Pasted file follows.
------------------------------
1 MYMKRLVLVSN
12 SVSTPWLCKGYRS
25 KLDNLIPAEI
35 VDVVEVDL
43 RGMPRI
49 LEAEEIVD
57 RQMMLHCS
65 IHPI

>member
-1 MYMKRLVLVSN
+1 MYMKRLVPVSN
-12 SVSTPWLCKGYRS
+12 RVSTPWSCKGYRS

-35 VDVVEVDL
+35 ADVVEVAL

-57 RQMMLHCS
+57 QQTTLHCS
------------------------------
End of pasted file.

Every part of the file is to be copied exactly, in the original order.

1 MYMKRLVLVSN
12 SVSTPWLCKGYRS
25 KLDNLIPAEI
35 VDVVEVDL
43 RGMPRI
49 LEAEEIVD
57 RQMMLHCS
65 IHPI

>member
-1 MYMKRLVLVSN
+1 MYMKRLVPVSN
-12 SVSTPWLCKGYRS
+12 RVSTPWSCKGYRS

-35 VDVVEVDL
+35 ADVVEVAL

-57 RQMMLHCS
+57 QQTTLHCS